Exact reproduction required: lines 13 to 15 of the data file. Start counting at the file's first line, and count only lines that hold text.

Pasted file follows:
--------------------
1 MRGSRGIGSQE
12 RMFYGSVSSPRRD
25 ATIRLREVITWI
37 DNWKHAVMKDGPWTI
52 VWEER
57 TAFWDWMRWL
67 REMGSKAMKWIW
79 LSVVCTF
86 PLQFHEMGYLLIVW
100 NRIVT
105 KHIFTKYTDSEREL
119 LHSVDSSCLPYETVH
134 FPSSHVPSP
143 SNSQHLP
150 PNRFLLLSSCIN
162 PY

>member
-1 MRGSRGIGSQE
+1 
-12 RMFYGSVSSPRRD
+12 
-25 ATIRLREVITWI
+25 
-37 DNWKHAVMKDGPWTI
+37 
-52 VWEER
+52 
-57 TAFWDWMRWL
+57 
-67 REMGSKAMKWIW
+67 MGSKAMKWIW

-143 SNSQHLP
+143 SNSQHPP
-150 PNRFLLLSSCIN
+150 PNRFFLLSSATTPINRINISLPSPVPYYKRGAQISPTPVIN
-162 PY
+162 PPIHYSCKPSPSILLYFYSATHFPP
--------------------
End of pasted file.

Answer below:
134 FPSSHVPSP
143 SNSQHLP
150 PNRFLLLSSCIN